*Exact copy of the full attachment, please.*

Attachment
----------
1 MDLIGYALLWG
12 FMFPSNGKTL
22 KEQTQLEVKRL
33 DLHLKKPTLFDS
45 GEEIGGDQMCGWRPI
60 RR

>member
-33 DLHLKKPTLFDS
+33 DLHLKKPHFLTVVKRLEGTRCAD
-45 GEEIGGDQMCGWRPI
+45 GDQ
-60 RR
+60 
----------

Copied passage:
1 MDLIGYALLWG
12 FMFPSNGKTL
22 KEQTQLEVKRL
33 DLHLKKPTLFDS
45 GEEIGGDQMCGWRPI
60 RR

>member
-33 DLHLKKPTLFDS
+33 DLHLKKPHFLTVVKRLEGTRCAD
-45 GEEIGGDQMCGWRPI
+45 GDQ
-60 RR
+60 